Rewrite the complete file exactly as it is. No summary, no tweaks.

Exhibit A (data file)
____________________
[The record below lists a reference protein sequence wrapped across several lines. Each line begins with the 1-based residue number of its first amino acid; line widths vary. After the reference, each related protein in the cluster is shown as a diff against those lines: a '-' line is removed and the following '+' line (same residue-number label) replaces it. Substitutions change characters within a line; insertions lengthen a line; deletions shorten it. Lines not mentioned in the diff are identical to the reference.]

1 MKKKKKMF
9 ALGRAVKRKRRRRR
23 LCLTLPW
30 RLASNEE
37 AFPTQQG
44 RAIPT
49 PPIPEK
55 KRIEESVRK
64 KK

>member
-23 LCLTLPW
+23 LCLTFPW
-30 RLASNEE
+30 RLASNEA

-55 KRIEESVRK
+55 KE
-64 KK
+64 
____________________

[The record below lists a reference protein sequence wrapped across several lines. Each line begins with the 1-based residue number of its first amino acid; line widths vary. After the reference, each related protein in the cluster is shown as a diff against those lines: a '-' line is removed and the following '+' line (same residue-number label) replaces it. Substitutions change characters within a line; insertions lengthen a line; deletions shorten it. Lines not mentioned in the diff are identical to the reference.]

1 MKKKKKMF
9 ALGRAVKRKRRRRR
23 LCLTLPW
30 RLASNEE
37 AFPTQQG
44 RAIPT
49 PPIPEK
55 KRIEESVRK
64 KK

>member
-23 LCLTLPW
+23 LCLTFPW
-30 RLASNEE
+30 RLASNEA

-55 KRIEESVRK
+55 KE
-64 KK
+64 